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International Journal of Morphology

On-line version ISSN 0717-9502

Int. J. Morphol. vol.37 no.4 Temuco Dec. 2019 


Effectiveness of Short-Term Physical Agents Treatment on Macroscopic Morphology in Patients with Plaque Psoriasis

Efectividad del Tratamiento A Corto Plazo de los Agentes Físicos en la Morfología Macroscópica de las Placas de Psoriasis

Leandra Norambuena-Mardones1 

Dominique Evelyn Pinto-Daza1 

Karla Daniela Troncoso-Fernández1 

Alejandro Pacheco1 

Kaio Fernando Vitzel2 

Gabriel Nasri Marzuca-Nassr3 

1 School of Kinesiology, Faculty of Health Sciences, Universidad Católica del Maule, Talca, Chile.

2 School of Health Sciences, College of Health, Massey University, Auckland, New Zealand.

3 Department of Internal Medicine, Faculty of Medicine, Universidad de La Frontera, Temuco, Chile.


Psoriasis is a chronic inflammatory disease that presents skin rashes which can arise through plaques. The aim of this work was to compare the effectiveness of short-term physical agents treatment on macroscopic morphology (area and erythema) in patients with plaque psoriasis. This prospective randomized experimental study included fourteen subjects, medically diagnosed with psoriasis, with more than one plaque in the skin and voluntarily without topical treatment. All subjects completed the study that consisted of 12 treatment sessions divided in control (C), artificial balneotherapy (AB), phototherapy (PT) or balneophototherapy (BPT) groups. After session 12, there was a significant reduction of the plaque area by all treatments when compared to C group and BPT was the most effective one. However, only AB and PT presented a reduction of erythema. Regarding severity, 9 patients changed to a lower category on the PASI test, and 5 of them maintained a mild psoriasis, but lowered their score. Finally, 13 of 14 subjects improved their quality of life. The physical agents used reduced the severity of psoriasis and improved quality of life of patients after 12 sessions of treatment during a onemonth period. The BPT was the more effective in controlling psoriasis by diminishing its area and PT by attenuating the erythema.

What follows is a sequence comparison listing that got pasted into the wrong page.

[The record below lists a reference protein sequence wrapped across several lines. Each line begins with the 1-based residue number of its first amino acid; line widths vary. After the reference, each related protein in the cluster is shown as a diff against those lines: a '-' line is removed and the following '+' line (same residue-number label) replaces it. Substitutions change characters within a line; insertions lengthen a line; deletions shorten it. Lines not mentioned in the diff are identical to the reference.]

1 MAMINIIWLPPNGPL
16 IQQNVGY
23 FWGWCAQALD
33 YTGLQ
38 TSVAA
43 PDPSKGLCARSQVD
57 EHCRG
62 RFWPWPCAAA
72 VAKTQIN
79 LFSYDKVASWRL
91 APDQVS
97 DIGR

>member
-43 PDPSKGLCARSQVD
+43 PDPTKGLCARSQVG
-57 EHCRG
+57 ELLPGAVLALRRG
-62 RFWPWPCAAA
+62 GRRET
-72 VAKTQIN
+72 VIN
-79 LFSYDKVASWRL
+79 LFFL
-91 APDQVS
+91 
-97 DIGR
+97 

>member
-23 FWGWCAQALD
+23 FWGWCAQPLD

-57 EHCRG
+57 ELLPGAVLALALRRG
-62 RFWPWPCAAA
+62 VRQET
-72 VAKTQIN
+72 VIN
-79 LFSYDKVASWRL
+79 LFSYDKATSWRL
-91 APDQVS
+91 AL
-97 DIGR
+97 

KEY WORDS: Psoriasis; Balneotherapy; Phototherapy; Balneophototherapy